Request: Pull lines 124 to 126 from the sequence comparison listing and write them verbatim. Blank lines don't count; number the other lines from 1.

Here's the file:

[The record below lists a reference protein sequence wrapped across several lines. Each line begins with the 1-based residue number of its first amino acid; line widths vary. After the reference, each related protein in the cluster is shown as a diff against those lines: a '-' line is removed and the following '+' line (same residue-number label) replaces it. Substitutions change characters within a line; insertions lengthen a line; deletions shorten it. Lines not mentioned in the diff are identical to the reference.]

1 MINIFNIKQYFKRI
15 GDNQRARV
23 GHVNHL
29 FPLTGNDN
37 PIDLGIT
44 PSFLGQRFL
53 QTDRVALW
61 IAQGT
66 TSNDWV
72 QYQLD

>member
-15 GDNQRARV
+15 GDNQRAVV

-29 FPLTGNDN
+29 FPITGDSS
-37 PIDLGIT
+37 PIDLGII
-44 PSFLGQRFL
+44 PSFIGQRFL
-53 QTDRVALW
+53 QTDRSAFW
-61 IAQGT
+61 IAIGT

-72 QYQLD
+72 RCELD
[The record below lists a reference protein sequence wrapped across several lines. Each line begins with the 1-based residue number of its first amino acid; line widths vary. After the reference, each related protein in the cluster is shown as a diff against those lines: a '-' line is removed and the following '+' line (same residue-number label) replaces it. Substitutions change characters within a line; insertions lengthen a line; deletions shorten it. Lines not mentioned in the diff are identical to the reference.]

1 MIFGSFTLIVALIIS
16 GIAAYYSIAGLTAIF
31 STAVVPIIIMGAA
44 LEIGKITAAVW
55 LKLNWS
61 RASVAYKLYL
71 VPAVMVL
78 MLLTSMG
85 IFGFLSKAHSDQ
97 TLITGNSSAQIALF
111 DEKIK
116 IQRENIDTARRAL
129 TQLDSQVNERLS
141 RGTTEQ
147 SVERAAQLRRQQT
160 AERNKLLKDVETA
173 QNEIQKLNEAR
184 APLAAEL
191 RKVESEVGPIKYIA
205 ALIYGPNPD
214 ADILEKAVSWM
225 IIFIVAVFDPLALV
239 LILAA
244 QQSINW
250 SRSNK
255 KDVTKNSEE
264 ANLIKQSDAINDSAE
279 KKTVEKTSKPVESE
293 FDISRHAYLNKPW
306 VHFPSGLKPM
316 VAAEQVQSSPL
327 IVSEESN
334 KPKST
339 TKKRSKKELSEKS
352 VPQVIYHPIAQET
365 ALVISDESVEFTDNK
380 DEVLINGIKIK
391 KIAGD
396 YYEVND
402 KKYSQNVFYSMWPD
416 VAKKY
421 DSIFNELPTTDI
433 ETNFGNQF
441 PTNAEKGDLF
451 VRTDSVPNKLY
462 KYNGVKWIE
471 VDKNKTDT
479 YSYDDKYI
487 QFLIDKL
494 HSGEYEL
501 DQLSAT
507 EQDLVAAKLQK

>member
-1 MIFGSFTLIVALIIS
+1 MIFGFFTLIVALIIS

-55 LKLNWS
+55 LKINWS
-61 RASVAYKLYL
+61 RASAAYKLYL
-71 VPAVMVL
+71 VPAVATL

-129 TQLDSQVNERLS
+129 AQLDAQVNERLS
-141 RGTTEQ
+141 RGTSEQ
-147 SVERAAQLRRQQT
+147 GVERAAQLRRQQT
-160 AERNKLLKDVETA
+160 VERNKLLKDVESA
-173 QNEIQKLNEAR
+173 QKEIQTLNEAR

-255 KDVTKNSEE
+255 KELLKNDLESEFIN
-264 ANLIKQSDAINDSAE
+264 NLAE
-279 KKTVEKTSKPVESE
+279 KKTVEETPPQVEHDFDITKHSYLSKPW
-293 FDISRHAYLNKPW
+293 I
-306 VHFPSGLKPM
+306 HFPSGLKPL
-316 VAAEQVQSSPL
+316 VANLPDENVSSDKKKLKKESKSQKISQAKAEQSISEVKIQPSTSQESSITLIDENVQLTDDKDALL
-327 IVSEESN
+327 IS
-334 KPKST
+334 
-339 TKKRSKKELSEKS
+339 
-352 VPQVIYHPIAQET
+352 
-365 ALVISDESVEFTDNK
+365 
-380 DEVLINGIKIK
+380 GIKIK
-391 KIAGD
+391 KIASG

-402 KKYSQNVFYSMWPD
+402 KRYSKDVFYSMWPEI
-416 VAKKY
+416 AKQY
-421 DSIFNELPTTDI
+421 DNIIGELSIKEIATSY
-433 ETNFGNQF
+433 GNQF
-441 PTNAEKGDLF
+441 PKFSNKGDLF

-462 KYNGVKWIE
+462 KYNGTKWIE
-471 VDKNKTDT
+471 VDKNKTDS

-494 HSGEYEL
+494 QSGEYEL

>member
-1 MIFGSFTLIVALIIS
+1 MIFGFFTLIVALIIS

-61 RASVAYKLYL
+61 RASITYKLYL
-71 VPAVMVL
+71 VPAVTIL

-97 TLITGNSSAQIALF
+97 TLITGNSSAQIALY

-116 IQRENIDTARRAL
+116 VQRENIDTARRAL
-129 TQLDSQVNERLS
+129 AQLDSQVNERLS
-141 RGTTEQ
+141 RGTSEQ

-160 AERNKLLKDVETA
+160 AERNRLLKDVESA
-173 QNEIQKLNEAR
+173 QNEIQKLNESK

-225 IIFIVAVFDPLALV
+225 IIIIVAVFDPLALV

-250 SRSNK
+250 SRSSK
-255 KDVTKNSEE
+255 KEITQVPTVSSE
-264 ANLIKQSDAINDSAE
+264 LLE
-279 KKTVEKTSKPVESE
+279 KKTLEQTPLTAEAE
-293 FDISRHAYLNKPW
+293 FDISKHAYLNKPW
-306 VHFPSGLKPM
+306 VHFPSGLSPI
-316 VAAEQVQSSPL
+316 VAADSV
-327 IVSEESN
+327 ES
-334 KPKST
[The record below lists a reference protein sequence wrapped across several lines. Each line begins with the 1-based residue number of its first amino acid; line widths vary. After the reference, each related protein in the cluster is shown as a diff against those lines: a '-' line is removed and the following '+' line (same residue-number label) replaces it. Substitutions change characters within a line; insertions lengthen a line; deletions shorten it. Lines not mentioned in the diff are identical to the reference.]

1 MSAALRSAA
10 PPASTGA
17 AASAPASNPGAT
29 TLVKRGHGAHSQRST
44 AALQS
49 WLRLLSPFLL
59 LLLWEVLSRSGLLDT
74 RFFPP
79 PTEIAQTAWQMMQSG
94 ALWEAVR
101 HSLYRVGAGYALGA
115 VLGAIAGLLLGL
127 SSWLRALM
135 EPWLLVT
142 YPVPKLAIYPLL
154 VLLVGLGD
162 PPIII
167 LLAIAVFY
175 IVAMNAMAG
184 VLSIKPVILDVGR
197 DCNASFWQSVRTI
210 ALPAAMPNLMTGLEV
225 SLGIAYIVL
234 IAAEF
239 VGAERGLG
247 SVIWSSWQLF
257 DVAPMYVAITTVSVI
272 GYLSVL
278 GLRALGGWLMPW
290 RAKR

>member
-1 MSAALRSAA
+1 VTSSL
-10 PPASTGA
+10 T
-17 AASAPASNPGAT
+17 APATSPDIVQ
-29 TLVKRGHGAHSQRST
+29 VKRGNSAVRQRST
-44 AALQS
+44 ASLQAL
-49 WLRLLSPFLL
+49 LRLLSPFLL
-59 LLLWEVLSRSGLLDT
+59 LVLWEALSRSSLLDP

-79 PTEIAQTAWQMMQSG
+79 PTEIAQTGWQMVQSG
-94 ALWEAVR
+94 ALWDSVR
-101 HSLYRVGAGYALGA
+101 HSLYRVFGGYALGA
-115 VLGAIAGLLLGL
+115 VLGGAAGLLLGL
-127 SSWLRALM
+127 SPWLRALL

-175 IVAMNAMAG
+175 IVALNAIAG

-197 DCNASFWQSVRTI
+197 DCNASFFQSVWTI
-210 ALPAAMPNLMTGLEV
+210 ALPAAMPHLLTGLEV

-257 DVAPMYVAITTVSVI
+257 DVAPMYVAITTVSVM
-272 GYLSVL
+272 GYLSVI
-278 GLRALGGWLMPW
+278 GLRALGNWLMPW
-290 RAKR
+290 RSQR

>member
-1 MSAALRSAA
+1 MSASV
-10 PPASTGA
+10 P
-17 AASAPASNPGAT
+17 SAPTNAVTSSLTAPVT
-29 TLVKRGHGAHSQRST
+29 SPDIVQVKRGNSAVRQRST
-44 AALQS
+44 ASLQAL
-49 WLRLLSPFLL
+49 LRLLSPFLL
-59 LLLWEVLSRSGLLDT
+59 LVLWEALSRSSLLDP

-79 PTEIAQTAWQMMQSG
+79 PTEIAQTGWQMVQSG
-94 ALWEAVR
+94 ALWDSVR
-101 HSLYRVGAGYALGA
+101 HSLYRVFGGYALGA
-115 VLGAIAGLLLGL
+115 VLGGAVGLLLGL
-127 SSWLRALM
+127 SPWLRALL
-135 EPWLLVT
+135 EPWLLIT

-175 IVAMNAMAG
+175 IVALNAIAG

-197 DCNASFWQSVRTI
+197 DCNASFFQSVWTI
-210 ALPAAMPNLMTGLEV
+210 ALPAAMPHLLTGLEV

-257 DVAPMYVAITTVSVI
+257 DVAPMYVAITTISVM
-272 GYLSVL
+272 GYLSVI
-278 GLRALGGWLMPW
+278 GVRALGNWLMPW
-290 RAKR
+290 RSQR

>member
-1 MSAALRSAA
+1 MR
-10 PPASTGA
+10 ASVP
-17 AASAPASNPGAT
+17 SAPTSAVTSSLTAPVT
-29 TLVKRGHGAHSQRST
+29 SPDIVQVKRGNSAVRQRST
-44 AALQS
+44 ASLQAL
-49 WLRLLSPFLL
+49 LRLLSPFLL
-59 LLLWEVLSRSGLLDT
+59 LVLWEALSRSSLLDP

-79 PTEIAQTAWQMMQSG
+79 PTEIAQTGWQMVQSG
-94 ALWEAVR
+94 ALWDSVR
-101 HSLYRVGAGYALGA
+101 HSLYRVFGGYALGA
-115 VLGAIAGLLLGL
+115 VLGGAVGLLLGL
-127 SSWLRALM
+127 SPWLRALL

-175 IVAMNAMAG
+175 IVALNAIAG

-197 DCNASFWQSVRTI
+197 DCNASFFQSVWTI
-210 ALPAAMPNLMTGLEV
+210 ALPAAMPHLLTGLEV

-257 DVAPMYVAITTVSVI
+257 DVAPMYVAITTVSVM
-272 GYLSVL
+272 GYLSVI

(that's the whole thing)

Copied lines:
+391 KIASG

-402 KKYSQNVFYSMWPD
+402 KRYSKDVFYSMWPEI